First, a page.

January 25, 2008
Vince Austin's passion for indies inexhaustible
By RICHARD KAMCHEN - SLAM! Wrestling
What is in a name, anyway?
Well, if you are Canadian indy wrestling mainstay "Newfoundland's Own" Vince Austin, more than what you might expect.
"I know it might sound like a mark name," he laughed, alluding to the above story angle.
In fact, his moniker predates the McMahon-Austin program, being derived by combining "Vince," a name shared by both his grandfather and son, and "Austin" which he borrowed from "Stone Cold" back when he was WCW tag champ "Stunning" Steve Austin.
Trained by Ed "Sailor" White in the early 1990s, the six-foot, 218-pound Austin said that besides in-ring basics, White taught him how to take care of his opponents, to respect the business, and how to conduct himself in locker rooms.
"It's a shame he's gone. I owe him everything when it comes to my career."
Austin is now in his 14th year of wrestling and has appeared almost coast to coast.
"Vince is a very dedicated guy," said Republic Pro Wrestling owner Mike Barrington. "He's wrestled in every province in Canada except for B.C."
"I owe Vance Nevada a lot. He's the one who got me off the island first," said Austin.
"There are fewer and fewer guys in the Canadian independents that take risks and travel to start out at the bottom in other provinces and work their way up the card," said Nevada in explaining the months Austin stayed in Winnipeg and Calgary to learn and get his name out there. "You can't say that about a lot of guys on the Canadian scene in the past decade or so. He is a guy that is very passionate about the wrestling business and I would say that he is in the business for the right reasons. I wish him the greatest success in all of his endeavours in and out of the ring."
Austin indicated he had a blast wrestling in promotions between Winnipeg and Calgary. He worked with Nevada around 2000 in Winnipeg and said Nevada gave him another way of looking at the promotional side of wrestling as well as developing compelling stories in the ring.
"I remember a number of heated debates about booking and wrestling psychology that resulted in us having to each just leave the room," Nevada noted.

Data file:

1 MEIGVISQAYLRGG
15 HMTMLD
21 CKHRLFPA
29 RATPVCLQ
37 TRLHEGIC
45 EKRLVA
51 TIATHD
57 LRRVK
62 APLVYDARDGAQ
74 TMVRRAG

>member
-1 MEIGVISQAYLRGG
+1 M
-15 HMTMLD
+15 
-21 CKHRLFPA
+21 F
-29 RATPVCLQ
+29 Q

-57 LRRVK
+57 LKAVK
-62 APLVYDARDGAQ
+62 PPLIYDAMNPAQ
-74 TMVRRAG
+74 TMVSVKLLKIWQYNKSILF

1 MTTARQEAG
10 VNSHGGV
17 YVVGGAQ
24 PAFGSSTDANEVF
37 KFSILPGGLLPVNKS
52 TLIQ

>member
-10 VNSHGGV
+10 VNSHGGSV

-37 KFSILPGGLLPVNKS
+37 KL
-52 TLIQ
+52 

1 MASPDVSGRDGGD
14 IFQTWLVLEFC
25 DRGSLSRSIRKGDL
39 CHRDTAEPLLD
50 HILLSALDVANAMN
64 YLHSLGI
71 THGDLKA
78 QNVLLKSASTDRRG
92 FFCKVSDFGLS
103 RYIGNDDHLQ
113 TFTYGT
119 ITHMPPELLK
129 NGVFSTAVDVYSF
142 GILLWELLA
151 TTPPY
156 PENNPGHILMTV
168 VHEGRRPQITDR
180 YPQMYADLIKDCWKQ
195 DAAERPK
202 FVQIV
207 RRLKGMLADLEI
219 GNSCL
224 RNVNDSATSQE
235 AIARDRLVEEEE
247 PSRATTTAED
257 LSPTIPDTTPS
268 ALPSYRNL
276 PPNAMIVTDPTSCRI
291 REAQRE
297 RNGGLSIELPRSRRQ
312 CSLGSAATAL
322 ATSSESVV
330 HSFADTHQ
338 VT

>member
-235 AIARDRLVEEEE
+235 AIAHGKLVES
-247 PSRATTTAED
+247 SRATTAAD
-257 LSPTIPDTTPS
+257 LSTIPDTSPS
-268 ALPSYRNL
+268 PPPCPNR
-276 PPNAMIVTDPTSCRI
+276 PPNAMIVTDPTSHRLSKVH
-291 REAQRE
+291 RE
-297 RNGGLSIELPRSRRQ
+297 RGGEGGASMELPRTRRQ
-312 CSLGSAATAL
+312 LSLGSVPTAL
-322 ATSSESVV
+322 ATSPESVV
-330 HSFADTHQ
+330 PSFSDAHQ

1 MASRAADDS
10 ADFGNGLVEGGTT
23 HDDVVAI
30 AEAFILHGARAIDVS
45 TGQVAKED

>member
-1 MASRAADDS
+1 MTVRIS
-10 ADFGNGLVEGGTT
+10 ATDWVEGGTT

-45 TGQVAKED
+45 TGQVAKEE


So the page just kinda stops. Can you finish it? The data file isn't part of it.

Austin said he feels great, having recuperated from the years of putting up with bad joints and the bumps of the ring and the road. Those injuries took their toll on him as they led him to abuse alcohol and pain medication until he turned his life around.
"I got sick and tired of being sick and tired ... Nobody can change you unless you want to change," he said. "I feel a whole lot better about it all. It was a big struggle there for awhile. But I'm really happy now for a change. I feel like a million bucks again. It's great to be enthusiastic about what you're doing."
"Recently, he's overcome a lot of demons in his life and I have the greatest respect for him for winning that battle," said Barrington. "He's a great guy to have in the locker room, has taught me a lot about the business, and always wants to help out where he can. A very hard worker."
"I would like to go just to say I wrestled in every province."
Even once he permanently takes off the boots, Austin said he wants to keep his hand in Newfoundland wrestling to help maintain that province's indy scene viability.
"I've been going at it 14 years. I've made a lot of mistakes and I can tell them where not to make them," said Austin, who at one time operated Cutting Edge Wrestling.
Austin also had a message to wrestling fans, urging them to take in more indy shows.
"For every fan that reads this, go out and support your independent league. The guys going out there are busting their butts. You'd be surprised how many good matches you can see in your local league."
Winnipeg correspondent Richard Kamchen can be e-mailed at email@example.com.